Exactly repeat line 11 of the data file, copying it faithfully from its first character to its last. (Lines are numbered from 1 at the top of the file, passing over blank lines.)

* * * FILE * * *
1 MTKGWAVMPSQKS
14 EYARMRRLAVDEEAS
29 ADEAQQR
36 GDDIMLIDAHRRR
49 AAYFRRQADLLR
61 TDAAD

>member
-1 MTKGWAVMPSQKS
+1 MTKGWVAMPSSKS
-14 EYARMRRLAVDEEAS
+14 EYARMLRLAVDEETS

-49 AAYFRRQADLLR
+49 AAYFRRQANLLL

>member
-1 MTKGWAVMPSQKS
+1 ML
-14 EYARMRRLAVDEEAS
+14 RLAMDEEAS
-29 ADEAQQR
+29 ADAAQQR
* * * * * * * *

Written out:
+14 EYARMLRLAVDEETS